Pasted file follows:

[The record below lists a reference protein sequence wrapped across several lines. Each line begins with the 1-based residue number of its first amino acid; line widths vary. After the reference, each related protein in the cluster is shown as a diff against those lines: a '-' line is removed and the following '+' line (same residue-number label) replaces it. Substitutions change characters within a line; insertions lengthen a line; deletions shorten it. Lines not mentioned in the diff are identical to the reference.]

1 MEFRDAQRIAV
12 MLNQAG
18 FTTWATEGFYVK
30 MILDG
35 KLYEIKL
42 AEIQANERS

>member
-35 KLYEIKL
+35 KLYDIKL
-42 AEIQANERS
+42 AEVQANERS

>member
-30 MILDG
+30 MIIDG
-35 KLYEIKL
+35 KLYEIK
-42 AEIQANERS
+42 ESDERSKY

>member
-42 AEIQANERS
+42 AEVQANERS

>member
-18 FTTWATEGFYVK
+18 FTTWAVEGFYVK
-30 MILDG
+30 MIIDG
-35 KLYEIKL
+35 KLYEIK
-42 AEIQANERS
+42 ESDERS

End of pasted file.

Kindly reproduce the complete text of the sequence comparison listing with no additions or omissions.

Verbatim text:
[The record below lists a reference protein sequence wrapped across several lines. Each line begins with the 1-based residue number of its first amino acid; line widths vary. After the reference, each related protein in the cluster is shown as a diff against those lines: a '-' line is removed and the following '+' line (same residue-number label) replaces it. Substitutions change characters within a line; insertions lengthen a line; deletions shorten it. Lines not mentioned in the diff are identical to the reference.]

1 MEFRDAQRIAV
12 MLNQAG
18 FTTWATEGFYVK
30 MILDG
35 KLYEIKL
42 AEIQANERS

>member
-35 KLYEIKL
+35 KLYDIKL
-42 AEIQANERS
+42 AEVQANERS

>member
-30 MILDG
+30 MIIDG
-35 KLYEIKL
+35 KLYEIK
-42 AEIQANERS
+42 ESDERSKY

>member
-42 AEIQANERS
+42 AEVQANERS

>member
-18 FTTWATEGFYVK
+18 FTTWAVEGFYVK
-30 MILDG
+30 MIIDG
-35 KLYEIKL
+35 KLYEIK
-42 AEIQANERS
+42 ESDERS